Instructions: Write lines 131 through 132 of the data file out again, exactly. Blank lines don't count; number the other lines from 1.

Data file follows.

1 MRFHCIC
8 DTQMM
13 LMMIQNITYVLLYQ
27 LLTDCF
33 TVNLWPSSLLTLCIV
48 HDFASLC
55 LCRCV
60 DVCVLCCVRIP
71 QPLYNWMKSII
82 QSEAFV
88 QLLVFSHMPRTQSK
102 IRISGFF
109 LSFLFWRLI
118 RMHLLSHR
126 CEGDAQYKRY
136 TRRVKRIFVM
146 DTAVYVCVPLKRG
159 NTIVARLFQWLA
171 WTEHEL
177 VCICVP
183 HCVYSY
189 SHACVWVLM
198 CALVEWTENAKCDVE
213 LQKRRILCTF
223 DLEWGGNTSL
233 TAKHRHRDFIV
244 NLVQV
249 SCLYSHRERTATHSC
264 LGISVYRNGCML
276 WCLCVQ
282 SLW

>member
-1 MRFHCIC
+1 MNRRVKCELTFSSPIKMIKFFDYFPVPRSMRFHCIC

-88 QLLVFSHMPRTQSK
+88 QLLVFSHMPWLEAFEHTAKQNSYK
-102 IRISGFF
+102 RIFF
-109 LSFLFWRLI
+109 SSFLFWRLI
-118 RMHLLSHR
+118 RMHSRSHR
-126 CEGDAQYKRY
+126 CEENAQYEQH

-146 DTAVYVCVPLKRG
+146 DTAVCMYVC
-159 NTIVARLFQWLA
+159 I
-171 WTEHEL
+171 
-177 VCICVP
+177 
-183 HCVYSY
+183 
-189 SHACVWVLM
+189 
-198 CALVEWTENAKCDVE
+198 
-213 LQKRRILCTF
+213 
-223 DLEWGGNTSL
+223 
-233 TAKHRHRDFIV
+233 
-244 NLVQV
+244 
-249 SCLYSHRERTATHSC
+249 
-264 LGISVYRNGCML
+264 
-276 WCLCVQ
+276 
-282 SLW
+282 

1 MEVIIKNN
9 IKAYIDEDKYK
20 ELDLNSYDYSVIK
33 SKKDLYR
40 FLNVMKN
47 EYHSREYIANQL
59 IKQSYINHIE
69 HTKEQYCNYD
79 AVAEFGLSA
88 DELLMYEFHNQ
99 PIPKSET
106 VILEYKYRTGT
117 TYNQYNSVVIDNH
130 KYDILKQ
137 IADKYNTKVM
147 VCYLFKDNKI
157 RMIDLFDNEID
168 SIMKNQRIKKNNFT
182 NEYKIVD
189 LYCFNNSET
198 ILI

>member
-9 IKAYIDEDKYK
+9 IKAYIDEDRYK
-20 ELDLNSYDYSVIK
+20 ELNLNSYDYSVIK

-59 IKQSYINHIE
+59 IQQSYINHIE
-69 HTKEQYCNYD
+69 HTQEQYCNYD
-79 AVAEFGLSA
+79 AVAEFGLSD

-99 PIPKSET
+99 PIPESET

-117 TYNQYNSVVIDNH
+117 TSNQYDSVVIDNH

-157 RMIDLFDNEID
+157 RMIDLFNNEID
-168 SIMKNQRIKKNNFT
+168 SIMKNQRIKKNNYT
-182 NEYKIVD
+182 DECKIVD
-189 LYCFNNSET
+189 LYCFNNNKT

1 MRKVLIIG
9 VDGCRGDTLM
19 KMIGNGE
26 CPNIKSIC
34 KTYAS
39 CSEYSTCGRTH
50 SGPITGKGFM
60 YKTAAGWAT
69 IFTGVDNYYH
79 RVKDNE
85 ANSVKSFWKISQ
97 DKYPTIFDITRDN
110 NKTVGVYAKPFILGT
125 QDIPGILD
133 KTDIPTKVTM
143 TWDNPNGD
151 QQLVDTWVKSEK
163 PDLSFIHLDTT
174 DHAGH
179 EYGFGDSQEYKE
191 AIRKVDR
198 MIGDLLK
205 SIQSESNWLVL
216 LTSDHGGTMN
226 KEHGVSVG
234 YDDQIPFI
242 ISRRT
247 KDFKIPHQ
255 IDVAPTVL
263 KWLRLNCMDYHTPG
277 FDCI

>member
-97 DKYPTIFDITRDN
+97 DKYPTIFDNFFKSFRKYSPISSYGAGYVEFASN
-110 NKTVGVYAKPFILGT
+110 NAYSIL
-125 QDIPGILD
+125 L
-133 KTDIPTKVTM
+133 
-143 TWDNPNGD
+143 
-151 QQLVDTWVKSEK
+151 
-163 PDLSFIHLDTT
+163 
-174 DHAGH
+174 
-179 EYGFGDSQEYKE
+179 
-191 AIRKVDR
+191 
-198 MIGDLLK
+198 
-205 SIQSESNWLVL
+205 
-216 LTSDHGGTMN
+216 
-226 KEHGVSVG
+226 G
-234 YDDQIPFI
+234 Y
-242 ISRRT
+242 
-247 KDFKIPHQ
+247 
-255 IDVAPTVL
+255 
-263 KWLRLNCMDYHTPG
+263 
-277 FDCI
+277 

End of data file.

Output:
110 NKTVGVYAKPFILGT
125 QDIPGILD